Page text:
Dog dental disease is one of the most common health conditions that veterinarians see, with over 80% of canines experiencing dental and gum illnesses. It is not always obvious at first, especially to an untrained eye. It is up to your veterinarian, doggy dental specialist, or sometimes the groomer, to spot the warning signs.
What Is Dog Dental Disease?
Dog dental disease includes both gingivitis and periodontitis. Periodontal disease is the inflammation and infection in your dog’s gums, bones, and teeth. This is caused by bacteria in the mouth from the accumulation of plaque and tartar buildup. This can lead to teeth loss as well as some more serious and unexpected health conditions. It is very common and currently affects more than 8 out of 10 dogs over the age of 3.
Here are 5 scary consequences of leaving your dog’s teeth uncared for, and all the ways you can prevent this from happening.
If your dog has diabetes then it might have one of the higher levels of periodontal disease. This is because the two diseases fuel each other and it becomes a vicious cycle. Sometimes it is hard to tell which came first, diabetes or periodontal disease. Inflammation and infection associated with periodontal disease can affect the dog’s blood-sugar metabolism and can decrease their sensitivity to insulin. Usually, once the tooth is addressed their diabetes becomes a lot easier to handle. Dog insurance is something to consider in aging dogs to help cover the costs of diabetes and dental disease care.
If you are not constantly checking your dog’s teeth then it might take you a while to notice something is off. Not to mention dental disease can be a hidden disease not visible to the eye. Even when dogs are in pain, they sometimes have different ways of showing it. Some are more obvious than others. Some signs to watch for include:
- ‘Inhaling food’ rather than chewing it.
- Lack of appetite
- Swelling or bleeding
- Bad breath
If a dog gets infections in even just one tooth it can actually lead to severe consequences such as a fractured jaw. This is more common in smaller dogs that have large teeth, like a chihuahua, Lhasa, Apsos, Maltese, or Shih Tzus. Even a simple action like jumping off the couch can lead to injury. Periodontal disease can cause extra challenges due to the lack of quality bone left in the area.
Sets Off Immune System
If there is too much plaque left on your dogs teeth this can lead to periodontal disease that starts under the gums. This is when the immune system and inflammatory responses kick in. This process begins to try and kill bacteria, killing tissue in the process. The worse the dental disease is and the more inflammation present might lead to bacteria entering the bloodstream.
Risk of Heart Disease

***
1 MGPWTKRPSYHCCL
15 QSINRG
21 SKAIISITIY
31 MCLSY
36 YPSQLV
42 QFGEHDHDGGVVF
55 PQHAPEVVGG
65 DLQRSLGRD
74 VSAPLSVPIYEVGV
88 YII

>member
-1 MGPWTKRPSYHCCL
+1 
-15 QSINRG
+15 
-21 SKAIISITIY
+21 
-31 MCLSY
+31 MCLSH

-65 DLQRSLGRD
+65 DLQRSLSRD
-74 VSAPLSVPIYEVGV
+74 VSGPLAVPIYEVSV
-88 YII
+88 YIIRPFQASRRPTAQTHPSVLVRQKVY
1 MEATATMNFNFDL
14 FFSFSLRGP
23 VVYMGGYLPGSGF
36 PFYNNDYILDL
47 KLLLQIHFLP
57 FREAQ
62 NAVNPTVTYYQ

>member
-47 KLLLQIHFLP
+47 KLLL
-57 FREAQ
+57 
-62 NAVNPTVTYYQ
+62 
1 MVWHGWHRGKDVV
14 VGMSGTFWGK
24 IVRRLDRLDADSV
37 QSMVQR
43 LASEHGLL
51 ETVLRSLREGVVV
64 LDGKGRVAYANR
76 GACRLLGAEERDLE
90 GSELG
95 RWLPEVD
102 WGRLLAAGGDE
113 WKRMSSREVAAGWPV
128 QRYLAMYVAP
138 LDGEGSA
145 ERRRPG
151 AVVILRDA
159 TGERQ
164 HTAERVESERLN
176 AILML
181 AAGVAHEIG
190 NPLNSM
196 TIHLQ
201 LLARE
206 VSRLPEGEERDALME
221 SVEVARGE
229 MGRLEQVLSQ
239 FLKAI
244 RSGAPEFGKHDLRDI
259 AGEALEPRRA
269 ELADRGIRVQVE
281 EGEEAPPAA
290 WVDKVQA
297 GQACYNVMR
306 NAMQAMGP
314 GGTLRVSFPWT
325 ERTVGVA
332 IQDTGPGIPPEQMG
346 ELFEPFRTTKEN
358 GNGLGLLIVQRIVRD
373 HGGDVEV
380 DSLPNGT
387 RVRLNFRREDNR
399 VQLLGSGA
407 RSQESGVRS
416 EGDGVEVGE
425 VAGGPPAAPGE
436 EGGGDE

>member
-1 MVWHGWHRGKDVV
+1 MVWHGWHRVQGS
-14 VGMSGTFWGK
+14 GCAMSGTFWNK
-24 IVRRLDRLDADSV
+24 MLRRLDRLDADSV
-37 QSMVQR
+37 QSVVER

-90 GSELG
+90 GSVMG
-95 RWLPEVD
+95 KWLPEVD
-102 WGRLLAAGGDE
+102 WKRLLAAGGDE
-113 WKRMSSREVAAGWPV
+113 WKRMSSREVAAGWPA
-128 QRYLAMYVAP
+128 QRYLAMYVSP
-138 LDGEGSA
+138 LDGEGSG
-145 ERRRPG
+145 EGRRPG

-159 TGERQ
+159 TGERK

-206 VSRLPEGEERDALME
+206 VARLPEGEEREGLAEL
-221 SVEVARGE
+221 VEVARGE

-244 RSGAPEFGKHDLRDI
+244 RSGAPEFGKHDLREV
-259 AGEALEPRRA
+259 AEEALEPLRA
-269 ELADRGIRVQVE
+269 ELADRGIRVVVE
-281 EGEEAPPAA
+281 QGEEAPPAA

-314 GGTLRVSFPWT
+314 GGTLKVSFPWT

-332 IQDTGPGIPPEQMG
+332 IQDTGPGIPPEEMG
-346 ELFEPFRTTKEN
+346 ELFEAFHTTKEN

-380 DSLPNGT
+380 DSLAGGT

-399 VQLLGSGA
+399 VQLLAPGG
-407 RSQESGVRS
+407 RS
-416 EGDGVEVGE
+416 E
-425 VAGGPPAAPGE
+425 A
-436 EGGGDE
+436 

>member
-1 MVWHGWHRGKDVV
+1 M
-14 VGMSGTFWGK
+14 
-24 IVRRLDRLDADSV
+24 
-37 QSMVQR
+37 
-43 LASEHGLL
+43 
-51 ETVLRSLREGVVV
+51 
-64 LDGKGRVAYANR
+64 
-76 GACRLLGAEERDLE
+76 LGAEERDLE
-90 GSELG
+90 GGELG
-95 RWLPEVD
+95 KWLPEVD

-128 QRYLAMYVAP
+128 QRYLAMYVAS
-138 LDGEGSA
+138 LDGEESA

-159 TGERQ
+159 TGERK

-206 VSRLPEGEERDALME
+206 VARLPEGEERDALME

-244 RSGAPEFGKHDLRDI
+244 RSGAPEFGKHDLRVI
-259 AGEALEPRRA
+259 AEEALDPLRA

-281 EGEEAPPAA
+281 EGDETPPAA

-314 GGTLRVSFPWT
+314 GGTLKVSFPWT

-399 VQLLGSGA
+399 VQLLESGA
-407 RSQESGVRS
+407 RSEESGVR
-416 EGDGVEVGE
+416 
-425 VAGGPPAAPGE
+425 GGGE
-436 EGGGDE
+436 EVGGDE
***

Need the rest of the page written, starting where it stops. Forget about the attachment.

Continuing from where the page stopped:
Inflammation caused by dog dental disease commonly affects both the heart and the liver. The World Small Animal Veterinary Association shared evidence that periodontal disease could be directly linked to endocarditis which is a heart valve infection in dogs. So usually if your dog is showing signs of dental disease they are probably also showing signs of heart disease at the same time.
How to Prevent Dog Dental Disease
Dog dental disease can be easy to avoid with a couple of simple, routine care measures.
Vaccinate Your Pup!
There is finally a vaccination available for our dogs that is meant to help them avoid destruction caused by canine periodontitis. The Porphyromonas vaccine works to help reduce the risk of bone changes caused by the disease. While it may not eliminate the periodontal disease from happening, it can greatly reduce the damage done to the teeth, gums, and the risk of further complications. Dog wellness plans are pet insurance to start immediately, which is great if you’re looking to book a vaccination appointment.
Cleaning our dog’s teeth regularly is a major way to prevent any dental disease! Brushing our dog’s teeth reduces the risk of too much plaque and tartar building up on their teeth. This reduces the risk of their immune system flaring up to kill bacteria. There are toothbrushes and toothpaste made specifically for dogs as well as great bones and dental treats.
The number one way to reduce the chance of your dog developing periodontal disease is to bring them in for regular teeth cleaning and dental examinations. Vets, groomers, and doggy dental technicians are experts at spotting issues that could potentially lead to disease. The regular removal of plaque is a sure-fire way to ensure your dog’s mouth stays healthy.
Wagmo gives dog owners the opportunity to sign up for dental coverage. This is additional to dog insurance and is part of a wellness plan. A wellness plan is for preventative routine care that covers vaccinations, dental, flea medication, etc.
If you’re looking for pet insurance to start immediately sign up for Wagmo Wellness that begins immediately, while you wait the 30-day waiting period for Wagmo Dog Insurance to kick in! Wagmo dog insurance and Wagmo dog wellness plans are available to mix and match so every pet owner finds the best plan for their dogs (and cats!).